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AFSCME child care provider to Congress: Invest more in early childhood education

AFSCME child care provider to Congress: Invest more in early childhood education
By AFSCME Staff ·

Darcey Leone, a child care provider on Long Island, New York, and a member of the Civil Service Employees Association (CSEA/AFSCME Local 1000), has a simple message for Congress – invest more in early childhood education.

Leone joined other child care providers as well as members of the Biden administration on Wednesday at a virtual event held to commemorate Labor Day.

Leone made the case that early childhood education – which involves teaching crucial life skills that prepare a child for proper socialization and emotional self-control – can make a big difference in an individual’s life. And yet, the essential workers who provide such services to our communities can barely make ends meet.

“Child care is essential to our economy and to our country,” Leone said. “Children learn so much in day care because we encourage their creativity and their imaginations. We want them to be ready for kindergarten not just academically but socially as well, we want them to know how to interact with others.”

“But one of the biggest problems with running a family day care is that child care costs are so high and the market rate is so low,” Leone added. “We’re essential workers and this industry is made up mostly of women and people of color. I have a staff of five, and I’m required to pay them $14 an hour. They deserve that and a lot more. But as for me, I make $6 an hour. Day cares are closing in our communities.”

The Biden administration agrees on the importance of early childhood education and the invaluable role that child care providers play in supporting other essential workers and shoring up the economy.

Since the coronavirus pandemic began, “You have been on the front lines to care for our children,” said JooYeun Chang, acting assistant secretary of the Administration for Children and Families, addressing Leone and other child care workers who took part in the event. “Your work has been incredible to getting the economy back on track.”

As part of its Build Back Better agenda, the Biden administration has made a commitment to investing in our country’s human infrastructure, including providing further support to child care providers such as Leone.

The American Rescue Plan, which President Joe Biden signed in March of this year, included $39 billion in relief funds for child care providers and families that need help to pay for child care. But the Biden administration and child care providers across the country agree: more needs to be done.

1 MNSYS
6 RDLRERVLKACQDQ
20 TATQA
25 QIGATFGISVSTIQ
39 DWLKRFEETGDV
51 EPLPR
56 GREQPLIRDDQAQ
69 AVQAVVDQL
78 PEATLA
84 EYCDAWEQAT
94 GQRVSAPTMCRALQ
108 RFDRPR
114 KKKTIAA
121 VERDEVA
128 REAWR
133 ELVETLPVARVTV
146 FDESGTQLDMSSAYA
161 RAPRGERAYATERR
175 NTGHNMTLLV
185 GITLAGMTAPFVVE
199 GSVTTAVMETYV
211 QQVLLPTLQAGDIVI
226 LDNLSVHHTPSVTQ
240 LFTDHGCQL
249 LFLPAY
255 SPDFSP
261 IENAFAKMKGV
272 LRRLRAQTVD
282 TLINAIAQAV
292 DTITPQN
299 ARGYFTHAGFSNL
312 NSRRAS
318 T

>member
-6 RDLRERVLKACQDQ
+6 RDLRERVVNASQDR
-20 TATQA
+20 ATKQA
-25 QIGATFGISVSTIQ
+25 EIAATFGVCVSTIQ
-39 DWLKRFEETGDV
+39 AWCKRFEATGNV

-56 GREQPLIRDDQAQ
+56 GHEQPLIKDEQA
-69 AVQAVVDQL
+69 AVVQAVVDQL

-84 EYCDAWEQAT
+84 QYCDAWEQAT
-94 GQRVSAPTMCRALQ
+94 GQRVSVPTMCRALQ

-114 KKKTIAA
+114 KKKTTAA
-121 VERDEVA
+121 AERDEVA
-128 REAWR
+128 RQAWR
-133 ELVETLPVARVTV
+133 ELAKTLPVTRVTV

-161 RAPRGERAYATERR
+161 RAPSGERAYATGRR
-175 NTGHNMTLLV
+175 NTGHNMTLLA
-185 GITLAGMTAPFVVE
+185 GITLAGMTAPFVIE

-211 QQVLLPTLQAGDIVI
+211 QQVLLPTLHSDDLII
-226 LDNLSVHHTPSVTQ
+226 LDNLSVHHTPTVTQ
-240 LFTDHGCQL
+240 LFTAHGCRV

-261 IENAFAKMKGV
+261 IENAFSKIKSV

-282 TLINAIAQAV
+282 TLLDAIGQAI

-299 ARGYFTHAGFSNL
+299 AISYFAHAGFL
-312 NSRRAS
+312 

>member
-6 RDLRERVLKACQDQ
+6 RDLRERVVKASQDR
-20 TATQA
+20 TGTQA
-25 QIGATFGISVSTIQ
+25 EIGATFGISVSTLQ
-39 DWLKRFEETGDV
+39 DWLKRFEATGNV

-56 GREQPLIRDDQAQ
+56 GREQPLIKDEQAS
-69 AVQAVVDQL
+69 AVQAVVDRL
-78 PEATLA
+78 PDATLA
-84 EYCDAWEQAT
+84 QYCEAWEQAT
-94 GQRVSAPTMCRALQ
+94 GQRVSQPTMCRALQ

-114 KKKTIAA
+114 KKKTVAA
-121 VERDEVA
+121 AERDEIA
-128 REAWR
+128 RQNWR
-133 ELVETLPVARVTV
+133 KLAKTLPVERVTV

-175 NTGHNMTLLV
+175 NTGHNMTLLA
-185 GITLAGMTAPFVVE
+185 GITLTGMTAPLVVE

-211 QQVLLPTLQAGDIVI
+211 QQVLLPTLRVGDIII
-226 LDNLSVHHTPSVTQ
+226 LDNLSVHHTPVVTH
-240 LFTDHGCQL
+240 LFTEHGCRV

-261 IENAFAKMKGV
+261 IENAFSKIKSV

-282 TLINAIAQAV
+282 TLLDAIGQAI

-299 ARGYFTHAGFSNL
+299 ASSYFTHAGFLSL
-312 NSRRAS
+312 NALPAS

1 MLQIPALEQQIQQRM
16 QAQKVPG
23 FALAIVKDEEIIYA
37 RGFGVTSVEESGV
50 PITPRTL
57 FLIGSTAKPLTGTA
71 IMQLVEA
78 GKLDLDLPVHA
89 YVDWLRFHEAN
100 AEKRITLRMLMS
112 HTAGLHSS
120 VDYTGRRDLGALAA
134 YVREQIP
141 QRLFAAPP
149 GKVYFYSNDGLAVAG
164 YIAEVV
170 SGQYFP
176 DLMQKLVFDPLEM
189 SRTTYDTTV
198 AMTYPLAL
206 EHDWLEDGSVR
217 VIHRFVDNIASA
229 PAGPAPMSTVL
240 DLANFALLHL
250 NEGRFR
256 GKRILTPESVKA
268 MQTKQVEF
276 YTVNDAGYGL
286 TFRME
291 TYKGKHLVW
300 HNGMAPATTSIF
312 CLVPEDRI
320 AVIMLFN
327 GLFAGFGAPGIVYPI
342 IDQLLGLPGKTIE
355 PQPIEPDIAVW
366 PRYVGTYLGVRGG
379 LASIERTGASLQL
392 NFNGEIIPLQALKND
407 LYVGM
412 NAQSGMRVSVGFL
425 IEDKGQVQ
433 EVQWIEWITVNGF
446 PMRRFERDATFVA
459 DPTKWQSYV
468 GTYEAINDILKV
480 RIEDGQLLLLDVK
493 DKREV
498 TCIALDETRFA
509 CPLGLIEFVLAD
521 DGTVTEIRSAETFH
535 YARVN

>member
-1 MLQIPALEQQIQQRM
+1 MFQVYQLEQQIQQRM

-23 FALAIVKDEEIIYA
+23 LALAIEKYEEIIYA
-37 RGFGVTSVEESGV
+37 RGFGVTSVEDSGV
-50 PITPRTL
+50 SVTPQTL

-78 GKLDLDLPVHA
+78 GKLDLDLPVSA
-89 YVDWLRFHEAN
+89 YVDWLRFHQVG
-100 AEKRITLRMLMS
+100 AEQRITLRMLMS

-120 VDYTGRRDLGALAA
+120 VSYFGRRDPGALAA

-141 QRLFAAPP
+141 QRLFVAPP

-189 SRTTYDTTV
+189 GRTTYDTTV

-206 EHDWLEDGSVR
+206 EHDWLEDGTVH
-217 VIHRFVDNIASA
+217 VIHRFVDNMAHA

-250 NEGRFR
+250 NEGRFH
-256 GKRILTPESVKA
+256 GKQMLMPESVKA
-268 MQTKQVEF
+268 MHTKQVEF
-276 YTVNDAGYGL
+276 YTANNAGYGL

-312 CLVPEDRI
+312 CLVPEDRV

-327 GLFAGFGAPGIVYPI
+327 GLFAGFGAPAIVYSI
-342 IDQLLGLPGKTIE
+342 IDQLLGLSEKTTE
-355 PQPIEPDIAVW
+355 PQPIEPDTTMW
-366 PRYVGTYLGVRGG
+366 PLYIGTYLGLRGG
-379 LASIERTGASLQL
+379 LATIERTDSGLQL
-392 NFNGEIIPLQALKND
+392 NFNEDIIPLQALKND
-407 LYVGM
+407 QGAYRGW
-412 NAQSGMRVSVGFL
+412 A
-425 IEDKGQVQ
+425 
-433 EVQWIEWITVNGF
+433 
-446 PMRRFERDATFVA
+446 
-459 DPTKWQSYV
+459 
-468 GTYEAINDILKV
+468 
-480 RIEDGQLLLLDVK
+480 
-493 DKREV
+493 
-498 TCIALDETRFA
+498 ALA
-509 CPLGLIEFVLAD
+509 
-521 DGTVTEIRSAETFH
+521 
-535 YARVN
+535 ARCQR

The president’s American Families Plan, which has yet to be approved by Congress, would provide universal preschool for all 3- and 4-year-old children. Over a period of 10 years, it includes $1.8 trillion in investments and tax credits for families and children. To pay for it, the wealthiest Americans and corporations would need to start paying their fair share of taxes.

AFSCME supports Biden’s Build Back Better agenda and his commitment to investing in our country’s human infrastructure.

As AFSCME President Lee Saunders put it after the recent passage of a bipartisan infrastructure package, “AFSCME will also continue working with the White House and Congress on another robust package to invest in our human infrastructure. To empower working families, we must ensure access to quality, affordable child care and home care.”

Wednesday’s event brought together child care providers and teachers who are members of AFSCME, the American Federation of Teachers (AFT), the National Education Association (NEA) and the Service Employees International Union (SEIU).

Unions play a hugely influential role in giving child care providers a voice on the job. To take but one recent example, child care providers in California signed a historic first contract with the state, ensuring they have a seat at the negotiating table to set wages, benefits, working conditions and more.

Our country owes a huge debt of gratitude to these essential workers, and it is high time that we pay it back.

“It is time for a change,” Chang said, referring to child care workers. “You are the foundation of our children’s future. It is time to put our money where our mouth is. We support you, we are behind you, and we look forward to continue working with you.”

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